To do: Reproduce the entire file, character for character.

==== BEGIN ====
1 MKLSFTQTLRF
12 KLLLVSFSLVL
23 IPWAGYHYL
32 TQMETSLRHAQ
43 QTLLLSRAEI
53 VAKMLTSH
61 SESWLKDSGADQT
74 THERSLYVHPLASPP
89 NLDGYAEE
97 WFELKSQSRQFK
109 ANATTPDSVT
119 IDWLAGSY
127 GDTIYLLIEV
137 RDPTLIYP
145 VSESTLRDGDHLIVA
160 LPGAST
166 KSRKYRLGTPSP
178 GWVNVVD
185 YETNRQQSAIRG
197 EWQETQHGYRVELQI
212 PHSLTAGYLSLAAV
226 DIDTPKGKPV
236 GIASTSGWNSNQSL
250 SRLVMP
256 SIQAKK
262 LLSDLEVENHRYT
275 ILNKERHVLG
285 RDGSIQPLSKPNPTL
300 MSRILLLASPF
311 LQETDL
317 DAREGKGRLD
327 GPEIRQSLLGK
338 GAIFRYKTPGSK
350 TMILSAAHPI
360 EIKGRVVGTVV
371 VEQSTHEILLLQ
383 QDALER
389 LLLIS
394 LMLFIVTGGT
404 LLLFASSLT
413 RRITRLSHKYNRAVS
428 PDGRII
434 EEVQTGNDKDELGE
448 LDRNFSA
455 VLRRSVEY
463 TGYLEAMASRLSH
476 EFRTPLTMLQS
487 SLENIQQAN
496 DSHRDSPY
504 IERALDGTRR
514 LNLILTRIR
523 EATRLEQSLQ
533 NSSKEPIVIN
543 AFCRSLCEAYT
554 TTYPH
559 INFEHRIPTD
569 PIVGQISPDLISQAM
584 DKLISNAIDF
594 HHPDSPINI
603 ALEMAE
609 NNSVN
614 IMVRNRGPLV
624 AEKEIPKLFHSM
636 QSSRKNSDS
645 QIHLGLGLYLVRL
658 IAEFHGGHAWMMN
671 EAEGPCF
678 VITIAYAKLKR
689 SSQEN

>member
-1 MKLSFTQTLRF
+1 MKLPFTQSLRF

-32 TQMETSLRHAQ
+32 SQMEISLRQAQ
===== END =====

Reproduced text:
1 MKLSFTQTLRF
12 KLLLVSFSLVL
23 IPWAGYHYL
32 TQMETSLRHAQ
43 QTLLLSRAEI
53 VAKMLTSH
61 SESWLKDSGADQT
74 THERSLYVHPLASPP
89 NLDGYAEE
97 WFELKSQSRQFK
109 ANATTPDSVT
119 IDWLAGSY
127 GDTIYLLIEV
137 RDPTLIYP
145 VSESTLRDGDHLIVA
160 LPGAST
166 KSRKYRLGTPSP
178 GWVNVVD
185 YETNRQQSAIRG
197 EWQETQHGYRVELQI
212 PHSLTAGYLSLAAV
226 DIDTPKGKPV
236 GIASTSGWNSNQSL
250 SRLVMP
256 SIQAKK
262 LLSDLEVENHRYT
275 ILNKERHVLG
285 RDGSIQPLSKPNPTL
300 MSRILLLASPF
311 LQETDL
317 DAREGKGRLD
327 GPEIRQSLLGK
338 GAIFRYKTPGSK
350 TMILSAAHPI
360 EIKGRVVGTVV
371 VEQSTHEILLLQ
383 QDALER
389 LLLIS
394 LMLFIVTGGT
404 LLLFASSLT
413 RRITRLSHKYNRAVS
428 PDGRII
434 EEVQTGNDKDELGE
448 LDRNFSA
455 VLRRSVEY
463 TGYLEAMASRLSH
476 EFRTPLTMLQS
487 SLENIQQAN
496 DSHRDSPY
504 IERALDGTRR
514 LNLILTRIR
523 EATRLEQSLQ
533 NSSKEPIVIN
543 AFCRSLCEAYT
554 TTYPH
559 INFEHRIPTD
569 PIVGQISPDLISQAM
584 DKLISNAIDF
594 HHPDSPINI
603 ALEMAE
609 NNSVN
614 IMVRNRGPLV
624 AEKEIPKLFHSM
636 QSSRKNSDS
645 QIHLGLGLYLVRL
658 IAEFHGGHAWMMN
671 EAEGPCF
678 VITIAYAKLKR
689 SSQEN

>member
-1 MKLSFTQTLRF
+1 MKLPFTQSLRF

-32 TQMETSLRHAQ
+32 SQMEISLRQAQ